The 2010-11 campaign for the New York Islanders opened in a way that would foreshadow the main storyline of the season. Days into training camp, defenseman Mark Streit injured his shoulder in a scrimmage and would miss the entire season. Two days later, news came out that Kyle Okposo would be out indefinitely with a shoulder injury of his own. Okposo would return in late January and play 38 games.
By the end of the season, the Islanders would lead the NHL in man games lost to injury with 586. The next highest was Colorado at 474. Fans would watch 15 different defensemen and six different goaltenders dress in a season that could be seen in two halves: the Scott Gordon days and the Jack Capuano Era.
Under Gordon, the Islanders were hampered by their early injuries and skidded out of the starting gate that saw the team post an 0-11-1 winless stretch that would get Gordon dismissed. Capuano was brought up from the team's AHL farm club in Bridgeport and over time, the Islanders' play improve dramatically.
From December on, only the Boston Bruins had more points in the NHL than the Islanders. Capuano was rewarded with the removal of the "interim" tag after the season ended.
Goaltending was once again an issue as Rick DiPietro played just 26 games, the most for him since 2007-08. Then there was the Evgeni Nabokov saga that saw the Islanders snag him off waivers from the Detroit Red Wings only to see the 35-year old Russian refuse to report to the team and be suspended in January. Nabokov changed his tune over the summer and like a good soldier showed up to the start of camp. What his impact will be is anyone's guess after playing just 22 games in the KHL before the Islanders debacle happened.
February's brawl with the Pittsburgh Penguins that saw 346 penalty minutes, a second goalie fight between the teams in a week and an end result of 23 games in suspensions and a $100,000 fine for the Islanders was a turning point in the season and for the fans. The Islanders fought back and their fans loved them for it even more.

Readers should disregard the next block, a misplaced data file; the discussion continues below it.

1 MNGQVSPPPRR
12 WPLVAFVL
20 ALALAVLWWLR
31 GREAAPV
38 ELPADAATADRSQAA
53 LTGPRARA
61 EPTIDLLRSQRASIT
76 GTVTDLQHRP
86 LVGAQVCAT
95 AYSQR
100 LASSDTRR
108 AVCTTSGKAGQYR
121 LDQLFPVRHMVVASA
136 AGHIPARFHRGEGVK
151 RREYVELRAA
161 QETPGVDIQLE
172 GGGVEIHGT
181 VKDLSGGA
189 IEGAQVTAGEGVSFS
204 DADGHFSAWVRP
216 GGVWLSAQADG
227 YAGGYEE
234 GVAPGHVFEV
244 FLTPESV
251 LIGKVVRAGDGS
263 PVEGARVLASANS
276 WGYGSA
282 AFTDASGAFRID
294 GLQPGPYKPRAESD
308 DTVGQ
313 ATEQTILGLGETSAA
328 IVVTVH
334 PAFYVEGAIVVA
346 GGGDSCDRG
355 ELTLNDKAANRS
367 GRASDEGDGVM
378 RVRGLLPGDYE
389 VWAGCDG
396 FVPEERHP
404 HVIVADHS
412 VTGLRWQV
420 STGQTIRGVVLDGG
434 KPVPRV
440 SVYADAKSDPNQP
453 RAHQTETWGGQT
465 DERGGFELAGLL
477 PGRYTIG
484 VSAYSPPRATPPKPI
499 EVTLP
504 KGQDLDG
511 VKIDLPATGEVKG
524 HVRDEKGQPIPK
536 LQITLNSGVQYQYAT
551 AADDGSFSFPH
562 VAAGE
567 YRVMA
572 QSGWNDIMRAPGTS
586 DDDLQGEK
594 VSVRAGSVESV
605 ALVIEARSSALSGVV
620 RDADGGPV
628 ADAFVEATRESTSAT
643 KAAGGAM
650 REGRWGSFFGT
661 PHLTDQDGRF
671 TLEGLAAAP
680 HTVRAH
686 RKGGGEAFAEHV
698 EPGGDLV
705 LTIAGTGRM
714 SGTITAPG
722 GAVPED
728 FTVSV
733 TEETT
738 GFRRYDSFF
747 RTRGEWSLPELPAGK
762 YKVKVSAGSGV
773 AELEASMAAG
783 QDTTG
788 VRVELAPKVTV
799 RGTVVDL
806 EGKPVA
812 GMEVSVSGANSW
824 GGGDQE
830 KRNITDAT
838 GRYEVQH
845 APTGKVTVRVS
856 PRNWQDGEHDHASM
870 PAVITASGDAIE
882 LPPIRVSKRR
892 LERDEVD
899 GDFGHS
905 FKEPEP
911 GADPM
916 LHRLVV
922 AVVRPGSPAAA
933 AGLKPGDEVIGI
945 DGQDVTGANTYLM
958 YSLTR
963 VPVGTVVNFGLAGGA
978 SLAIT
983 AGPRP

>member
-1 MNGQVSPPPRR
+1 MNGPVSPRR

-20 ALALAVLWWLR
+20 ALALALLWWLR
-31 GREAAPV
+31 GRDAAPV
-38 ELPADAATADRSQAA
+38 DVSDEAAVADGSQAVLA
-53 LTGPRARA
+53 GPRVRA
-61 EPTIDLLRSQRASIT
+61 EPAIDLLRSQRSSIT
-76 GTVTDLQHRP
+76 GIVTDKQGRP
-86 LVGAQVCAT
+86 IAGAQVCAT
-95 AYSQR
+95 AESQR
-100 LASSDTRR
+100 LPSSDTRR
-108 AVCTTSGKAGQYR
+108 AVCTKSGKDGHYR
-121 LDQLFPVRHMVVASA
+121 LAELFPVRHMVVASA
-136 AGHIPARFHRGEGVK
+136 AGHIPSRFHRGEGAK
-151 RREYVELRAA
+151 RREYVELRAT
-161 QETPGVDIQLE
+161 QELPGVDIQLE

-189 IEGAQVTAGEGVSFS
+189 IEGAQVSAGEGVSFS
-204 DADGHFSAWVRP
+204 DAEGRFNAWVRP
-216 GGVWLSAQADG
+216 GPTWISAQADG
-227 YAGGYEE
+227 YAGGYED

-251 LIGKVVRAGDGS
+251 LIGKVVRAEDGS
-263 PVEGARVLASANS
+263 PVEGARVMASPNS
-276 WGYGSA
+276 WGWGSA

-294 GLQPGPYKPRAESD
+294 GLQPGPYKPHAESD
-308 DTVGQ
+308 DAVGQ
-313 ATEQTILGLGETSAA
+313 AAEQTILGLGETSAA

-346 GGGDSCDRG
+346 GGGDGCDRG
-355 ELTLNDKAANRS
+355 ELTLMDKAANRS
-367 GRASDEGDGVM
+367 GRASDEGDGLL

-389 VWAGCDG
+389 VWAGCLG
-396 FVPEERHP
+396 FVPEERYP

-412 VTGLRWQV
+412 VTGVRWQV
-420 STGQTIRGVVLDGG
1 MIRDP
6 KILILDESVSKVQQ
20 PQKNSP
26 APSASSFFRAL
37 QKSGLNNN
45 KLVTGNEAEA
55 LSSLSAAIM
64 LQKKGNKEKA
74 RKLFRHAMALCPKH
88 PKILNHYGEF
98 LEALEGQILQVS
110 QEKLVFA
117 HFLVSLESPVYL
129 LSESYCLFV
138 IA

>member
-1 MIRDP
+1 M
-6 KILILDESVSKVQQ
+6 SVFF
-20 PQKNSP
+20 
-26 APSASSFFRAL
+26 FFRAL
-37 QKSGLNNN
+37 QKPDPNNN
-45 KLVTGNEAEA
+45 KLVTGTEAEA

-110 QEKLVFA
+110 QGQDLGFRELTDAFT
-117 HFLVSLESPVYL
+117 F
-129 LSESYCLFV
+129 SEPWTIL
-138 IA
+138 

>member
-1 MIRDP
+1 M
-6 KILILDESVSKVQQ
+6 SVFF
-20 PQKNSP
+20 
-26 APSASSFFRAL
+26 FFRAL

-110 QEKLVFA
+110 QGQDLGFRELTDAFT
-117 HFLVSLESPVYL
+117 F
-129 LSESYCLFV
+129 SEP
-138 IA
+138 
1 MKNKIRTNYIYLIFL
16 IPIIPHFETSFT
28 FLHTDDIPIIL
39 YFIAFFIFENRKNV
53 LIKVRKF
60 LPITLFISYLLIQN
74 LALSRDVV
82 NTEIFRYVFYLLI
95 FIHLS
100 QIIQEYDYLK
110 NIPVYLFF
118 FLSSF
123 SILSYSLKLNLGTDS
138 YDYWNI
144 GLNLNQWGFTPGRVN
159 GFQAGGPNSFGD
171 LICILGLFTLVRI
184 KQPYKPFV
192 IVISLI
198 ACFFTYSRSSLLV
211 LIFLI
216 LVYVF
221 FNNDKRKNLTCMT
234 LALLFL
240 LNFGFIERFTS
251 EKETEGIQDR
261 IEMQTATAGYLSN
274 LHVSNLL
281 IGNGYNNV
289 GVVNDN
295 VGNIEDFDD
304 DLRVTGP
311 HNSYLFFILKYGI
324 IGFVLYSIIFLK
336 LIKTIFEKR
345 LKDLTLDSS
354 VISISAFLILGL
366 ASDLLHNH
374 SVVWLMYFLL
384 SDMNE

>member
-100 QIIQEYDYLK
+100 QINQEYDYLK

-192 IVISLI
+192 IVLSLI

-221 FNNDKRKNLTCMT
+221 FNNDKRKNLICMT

A fourth straight last place finish in the Atlantic Division (30-39-13, 73 points) and the 14th spot in the East resulted in the payoff of the selection of forward Ryan Strome with the No. 5 pick in June's entry Draft.
Can Capuano's magic continue and should the Islanders manage to remain healthy, is this the year they can find themselves back in the playoffs?
Considering the number of injuries that affected the Islanders last season, getting those guys back (and keeping them) healthy will be the biggest additions to the 2011-12 lineup.
GM Garth Snow kept a quiet summer on the signings front bringing in veteran faceoff specialist Marty Reasoner (54.5-percent success rate) on a 2-year deal replacing Zenon Konopka, who brings his own skills in the dot and toughness to the Ottawa Senators.
The trade of oft-injured forward Trent Hunter to the New Jersey Devils for veteran Brian Rolson was a win-win for both sides. New Jersey, who would later buy out Hunter's contract, freed up needed cap space to help fit in Zach Parise's 1-year deal and the Islanders received help getting to the salary cap floor with Rolston's $5.062 million hit.
Defensemen Bruno Gervais and Jack Hillen, both of whom had spent their entire careers on Long Island were not brought back and signed in Tampa Bay and Nashville, respectively. Another blueliner, Radek Martinek, who had trouble staying healthy during his Islander tenure, inked 1-year, $2.2 million deal with Columbus.
Finally, team captain Doug Weight hung up his skates in favor for a coaching position within the organization, opening the door for some of the team's younger leaders to step up.
At forward ... The Islanders were one of 10 NHL teams (and 3 non-playoff teams) to sport two 30-goal scorers last season. Had John Tavares (29 goals) potted one more, they would have joined the Anaheim Ducks as the only teams with three 30-goal men. Matt Moulson hit the 30-goal mark for the second straight season and Michael Grabner broke out with 34-goals to lead all NHL rookies and also finished with six shorthanded tallies.
Another castoff-turned-productive forward for the Islanders is P.A. Parenteau who potted 23 goals and recorded 53 points in his first full NHL season.
With a full-season ahead of him, Kyle Okposo will provide some offensive support up front. He's also one of the younger leaders on the roster that could be in contention for the "C".
Brian Rolston's offense may have dwindled over the years, but he's still an asset on the power play with 40 points with the extra over the past three seasons, including 21 goals.